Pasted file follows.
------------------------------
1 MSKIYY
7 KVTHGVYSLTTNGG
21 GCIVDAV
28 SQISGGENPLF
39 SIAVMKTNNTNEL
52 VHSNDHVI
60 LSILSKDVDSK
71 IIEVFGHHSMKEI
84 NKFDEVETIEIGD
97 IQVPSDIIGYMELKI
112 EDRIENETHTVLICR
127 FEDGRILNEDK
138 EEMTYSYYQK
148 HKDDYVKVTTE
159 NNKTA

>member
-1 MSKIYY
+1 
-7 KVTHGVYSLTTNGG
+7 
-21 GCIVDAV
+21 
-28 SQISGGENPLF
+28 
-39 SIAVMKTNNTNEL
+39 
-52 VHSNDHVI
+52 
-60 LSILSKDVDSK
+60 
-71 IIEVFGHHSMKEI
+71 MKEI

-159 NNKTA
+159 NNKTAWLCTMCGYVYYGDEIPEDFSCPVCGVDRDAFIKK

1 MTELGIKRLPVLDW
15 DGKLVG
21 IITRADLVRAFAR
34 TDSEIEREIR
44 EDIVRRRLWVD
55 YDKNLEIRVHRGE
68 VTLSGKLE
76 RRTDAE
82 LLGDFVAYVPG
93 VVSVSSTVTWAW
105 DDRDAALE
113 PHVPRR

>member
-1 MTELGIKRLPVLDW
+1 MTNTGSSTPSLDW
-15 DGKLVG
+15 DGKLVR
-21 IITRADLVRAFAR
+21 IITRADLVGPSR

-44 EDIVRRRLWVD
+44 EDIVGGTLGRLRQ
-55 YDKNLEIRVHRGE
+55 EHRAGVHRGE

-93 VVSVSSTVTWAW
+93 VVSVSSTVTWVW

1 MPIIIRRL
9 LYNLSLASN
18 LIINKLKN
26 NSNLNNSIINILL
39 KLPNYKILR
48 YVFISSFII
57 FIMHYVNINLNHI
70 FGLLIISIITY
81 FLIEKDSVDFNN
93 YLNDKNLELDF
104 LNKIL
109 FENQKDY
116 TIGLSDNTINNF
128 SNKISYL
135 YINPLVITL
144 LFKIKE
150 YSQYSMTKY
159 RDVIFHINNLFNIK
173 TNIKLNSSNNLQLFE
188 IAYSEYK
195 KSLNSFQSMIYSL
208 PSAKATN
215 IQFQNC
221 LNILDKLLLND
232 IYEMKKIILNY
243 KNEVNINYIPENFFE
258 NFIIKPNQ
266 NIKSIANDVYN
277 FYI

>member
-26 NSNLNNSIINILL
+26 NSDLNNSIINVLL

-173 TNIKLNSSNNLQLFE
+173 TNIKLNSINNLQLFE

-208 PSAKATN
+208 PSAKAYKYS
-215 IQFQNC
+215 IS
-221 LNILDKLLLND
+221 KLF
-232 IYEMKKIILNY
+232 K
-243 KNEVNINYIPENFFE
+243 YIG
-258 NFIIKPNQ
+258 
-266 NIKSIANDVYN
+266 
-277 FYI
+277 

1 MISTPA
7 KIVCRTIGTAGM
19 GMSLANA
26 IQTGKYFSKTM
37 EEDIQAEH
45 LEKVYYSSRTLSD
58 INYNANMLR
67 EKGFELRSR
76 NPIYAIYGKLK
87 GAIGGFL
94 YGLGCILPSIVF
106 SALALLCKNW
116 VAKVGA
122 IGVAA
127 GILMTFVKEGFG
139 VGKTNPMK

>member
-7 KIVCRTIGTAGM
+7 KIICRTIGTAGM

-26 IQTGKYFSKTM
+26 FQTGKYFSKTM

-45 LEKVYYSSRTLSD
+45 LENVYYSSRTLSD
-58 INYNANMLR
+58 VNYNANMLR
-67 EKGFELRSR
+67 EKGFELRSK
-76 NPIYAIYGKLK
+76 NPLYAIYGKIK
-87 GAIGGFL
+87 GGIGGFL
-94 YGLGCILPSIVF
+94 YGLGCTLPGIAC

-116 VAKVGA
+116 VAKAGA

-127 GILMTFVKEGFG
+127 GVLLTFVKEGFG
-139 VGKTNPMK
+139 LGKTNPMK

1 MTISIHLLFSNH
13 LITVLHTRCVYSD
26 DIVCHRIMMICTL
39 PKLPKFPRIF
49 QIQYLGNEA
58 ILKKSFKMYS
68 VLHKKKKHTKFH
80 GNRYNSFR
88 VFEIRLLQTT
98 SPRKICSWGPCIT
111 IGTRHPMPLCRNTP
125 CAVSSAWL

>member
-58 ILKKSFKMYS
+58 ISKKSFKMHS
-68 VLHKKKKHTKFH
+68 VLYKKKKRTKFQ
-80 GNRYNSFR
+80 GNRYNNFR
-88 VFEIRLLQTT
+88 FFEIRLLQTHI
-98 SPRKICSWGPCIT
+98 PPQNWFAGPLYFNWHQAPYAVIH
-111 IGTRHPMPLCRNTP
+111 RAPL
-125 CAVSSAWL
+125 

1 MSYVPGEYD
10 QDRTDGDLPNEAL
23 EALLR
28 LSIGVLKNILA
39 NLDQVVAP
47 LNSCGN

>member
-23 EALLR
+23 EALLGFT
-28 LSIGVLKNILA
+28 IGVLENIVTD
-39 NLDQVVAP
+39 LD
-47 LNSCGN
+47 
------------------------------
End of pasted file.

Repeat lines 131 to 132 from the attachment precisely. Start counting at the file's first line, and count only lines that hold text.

-45 LEKVYYSSRTLSD
+45 LENVYYSSRTLSD